4. Think small, more intimate. Invite just one other couple or family; if you’re single, keep the group to around three or four at the most. I love the idea of Four Friends, $40 Budget at Mindy’s Meals on Heals, she even does the work of setting the menu within the budget—so smart. Serving one more couple, one more family, or one more person makes the math that much easier since all you have to do is double your best dish.
5. Cleaning and learning to “Fly”. This is another big stumbling block and could have been a post all its own, but it is closely tied to the issue of busy and just too much effort. While we addressed the need to let go of performance driven perfection in Entertaining & Hospitality ~ Performing vs. Serving, there is something to be said for making sure the restrooms are clean and the pet hair is not mistaken for a rug.
Okay, it’s confession time. I’ve only asked a guest to clean a toilet once. She’s my really close friend and she invited herself over one afternoon for lunch—when she complained about the bathroom, I let her know where the brush was located. She left fed and happy and my bathroom was spiffier so it was a win-win, but I’m sure this eliminates me from any Emily Post guest articles.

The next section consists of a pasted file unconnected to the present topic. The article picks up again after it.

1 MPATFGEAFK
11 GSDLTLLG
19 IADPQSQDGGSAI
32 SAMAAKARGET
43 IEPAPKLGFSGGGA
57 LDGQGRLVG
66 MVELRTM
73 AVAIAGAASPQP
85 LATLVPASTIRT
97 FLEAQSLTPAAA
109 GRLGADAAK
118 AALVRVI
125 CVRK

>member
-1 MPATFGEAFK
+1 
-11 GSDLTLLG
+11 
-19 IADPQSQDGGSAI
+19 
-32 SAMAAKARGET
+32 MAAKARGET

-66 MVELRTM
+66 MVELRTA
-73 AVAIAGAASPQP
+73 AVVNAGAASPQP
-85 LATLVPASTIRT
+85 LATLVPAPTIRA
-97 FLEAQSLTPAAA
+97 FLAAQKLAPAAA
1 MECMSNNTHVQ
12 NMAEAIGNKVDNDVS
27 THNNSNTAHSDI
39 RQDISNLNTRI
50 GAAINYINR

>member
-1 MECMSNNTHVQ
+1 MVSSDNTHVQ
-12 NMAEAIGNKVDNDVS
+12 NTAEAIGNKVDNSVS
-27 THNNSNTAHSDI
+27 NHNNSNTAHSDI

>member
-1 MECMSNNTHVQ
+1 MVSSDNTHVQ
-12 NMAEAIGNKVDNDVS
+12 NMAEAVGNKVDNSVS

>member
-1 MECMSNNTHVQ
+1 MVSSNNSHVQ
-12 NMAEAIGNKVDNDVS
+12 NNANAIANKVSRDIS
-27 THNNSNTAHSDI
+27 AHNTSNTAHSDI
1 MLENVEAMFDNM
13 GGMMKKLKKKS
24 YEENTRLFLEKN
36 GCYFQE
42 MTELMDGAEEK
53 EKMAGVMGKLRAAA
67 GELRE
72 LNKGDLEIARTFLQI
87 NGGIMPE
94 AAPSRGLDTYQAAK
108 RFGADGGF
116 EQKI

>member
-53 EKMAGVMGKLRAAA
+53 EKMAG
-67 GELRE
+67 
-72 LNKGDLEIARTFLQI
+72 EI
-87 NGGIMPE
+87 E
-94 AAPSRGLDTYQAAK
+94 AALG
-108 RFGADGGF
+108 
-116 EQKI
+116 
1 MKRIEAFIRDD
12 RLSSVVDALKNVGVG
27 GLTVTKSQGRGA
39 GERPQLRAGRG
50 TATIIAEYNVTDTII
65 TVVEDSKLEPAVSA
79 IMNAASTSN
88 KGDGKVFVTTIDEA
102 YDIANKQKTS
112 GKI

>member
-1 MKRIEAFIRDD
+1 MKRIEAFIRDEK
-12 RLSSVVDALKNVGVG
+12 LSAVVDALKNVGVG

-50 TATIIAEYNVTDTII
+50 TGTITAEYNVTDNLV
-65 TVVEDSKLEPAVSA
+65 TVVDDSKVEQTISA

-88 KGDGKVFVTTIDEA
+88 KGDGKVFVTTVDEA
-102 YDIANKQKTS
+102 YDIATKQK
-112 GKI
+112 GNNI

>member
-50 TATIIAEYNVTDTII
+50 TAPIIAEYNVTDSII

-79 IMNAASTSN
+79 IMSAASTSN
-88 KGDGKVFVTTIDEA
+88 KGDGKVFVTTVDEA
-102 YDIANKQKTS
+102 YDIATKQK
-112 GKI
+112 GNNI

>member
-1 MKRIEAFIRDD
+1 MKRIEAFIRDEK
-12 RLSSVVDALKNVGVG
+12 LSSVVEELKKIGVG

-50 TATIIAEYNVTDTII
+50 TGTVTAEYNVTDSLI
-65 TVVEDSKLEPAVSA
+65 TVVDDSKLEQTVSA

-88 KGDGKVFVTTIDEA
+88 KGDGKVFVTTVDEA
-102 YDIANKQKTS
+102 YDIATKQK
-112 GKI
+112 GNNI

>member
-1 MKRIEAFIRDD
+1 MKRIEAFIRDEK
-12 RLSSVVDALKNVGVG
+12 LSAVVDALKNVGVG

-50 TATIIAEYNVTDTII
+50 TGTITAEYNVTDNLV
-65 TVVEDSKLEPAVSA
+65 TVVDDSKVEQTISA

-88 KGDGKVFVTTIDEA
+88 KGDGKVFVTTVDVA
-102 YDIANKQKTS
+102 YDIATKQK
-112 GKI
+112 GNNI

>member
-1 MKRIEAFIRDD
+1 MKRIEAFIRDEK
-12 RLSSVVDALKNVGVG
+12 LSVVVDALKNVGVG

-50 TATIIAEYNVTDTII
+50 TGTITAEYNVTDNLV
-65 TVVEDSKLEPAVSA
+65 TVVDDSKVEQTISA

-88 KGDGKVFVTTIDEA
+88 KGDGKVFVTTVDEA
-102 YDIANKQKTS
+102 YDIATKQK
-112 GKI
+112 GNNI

What I’m trying to say is, invite friends you’re not knocking your brains out to impress. Keep things welcoming and sanitary, but don’t sweat the small stuff everybody deals with and would be relieved to know you do too. If you have small children, your friends won’t be shocked to see a few toys on the floor. If you lead a crazy-busy life, warn them, tell them you’d love to have them around your table, but if you wait until everything is ship-shape, it may never happen.
If you have children, include them in the process of welcoming guests, which includes cleaning. They will learn the joy (or avoidance) of hospitality through you. Yes, they may complain, teach them anyway. Children under the age of six are certainly capable of picking up toys, clothes, and clutter. Children over the age of six or so can help set the table, wipe up messes, sweep/mop floors, fold linens, wipe tables, set up chairs, etc. That being said, I highly recommend a written or pictorial check list of what you expect rather than relying on verbal instruction, which also helps you keep track of what needs to be done.